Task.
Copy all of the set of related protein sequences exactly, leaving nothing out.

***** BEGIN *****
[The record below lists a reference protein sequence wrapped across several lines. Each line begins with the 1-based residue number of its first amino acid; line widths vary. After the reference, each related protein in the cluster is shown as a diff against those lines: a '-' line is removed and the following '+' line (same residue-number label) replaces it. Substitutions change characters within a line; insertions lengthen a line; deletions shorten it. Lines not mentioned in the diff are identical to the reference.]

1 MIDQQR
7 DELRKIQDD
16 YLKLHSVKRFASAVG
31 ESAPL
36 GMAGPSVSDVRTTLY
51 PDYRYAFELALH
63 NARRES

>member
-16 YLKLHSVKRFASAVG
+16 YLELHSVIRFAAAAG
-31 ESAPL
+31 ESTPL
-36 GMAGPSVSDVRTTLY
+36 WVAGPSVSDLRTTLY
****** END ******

[The record below lists a reference protein sequence wrapped across several lines. Each line begins with the 1-based residue number of its first amino acid; line widths vary. After the reference, each related protein in the cluster is shown as a diff against those lines: a '-' line is removed and the following '+' line (same residue-number label) replaces it. Substitutions change characters within a line; insertions lengthen a line; deletions shorten it. Lines not mentioned in the diff are identical to the reference.]

1 MIDQQR
7 DELRKIQDD
16 YLKLHSVKRFASAVG
31 ESAPL
36 GMAGPSVSDVRTTLY
51 PDYRYAFELALH
63 NARRES

>member
-16 YLKLHSVKRFASAVG
+16 YLELHSVIRFAAAAG
-31 ESAPL
+31 ESTPL
-36 GMAGPSVSDVRTTLY
+36 WVAGPSVSDLRTTLY